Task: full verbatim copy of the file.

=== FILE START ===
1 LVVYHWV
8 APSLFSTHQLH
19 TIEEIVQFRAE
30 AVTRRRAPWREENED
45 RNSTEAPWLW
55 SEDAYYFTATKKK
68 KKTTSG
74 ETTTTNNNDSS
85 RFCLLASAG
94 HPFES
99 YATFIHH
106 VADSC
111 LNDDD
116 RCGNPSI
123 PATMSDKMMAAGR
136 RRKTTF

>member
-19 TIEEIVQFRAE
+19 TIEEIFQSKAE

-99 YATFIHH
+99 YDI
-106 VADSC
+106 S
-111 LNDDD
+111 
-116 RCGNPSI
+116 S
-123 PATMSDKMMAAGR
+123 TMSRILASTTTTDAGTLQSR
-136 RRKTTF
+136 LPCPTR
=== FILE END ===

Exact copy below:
1 LVVYHWV
8 APSLFSTHQLH
19 TIEEIVQFRAE
30 AVTRRRAPWREENED
45 RNSTEAPWLW
55 SEDAYYFTATKKK
68 KKTTSG
74 ETTTTNNNDSS
85 RFCLLASAG
94 HPFES
99 YATFIHH
106 VADSC
111 LNDDD
116 RCGNPSI
123 PATMSDKMMAAGR
136 RRKTTF

>member
-19 TIEEIVQFRAE
+19 TIEEIFQSKAE

-99 YATFIHH
+99 YDI
-106 VADSC
+106 S
-111 LNDDD
+111 
-116 RCGNPSI
+116 S
-123 PATMSDKMMAAGR
+123 TMSRILASTTTTDAGTLQSR
-136 RRKTTF
+136 LPCPTR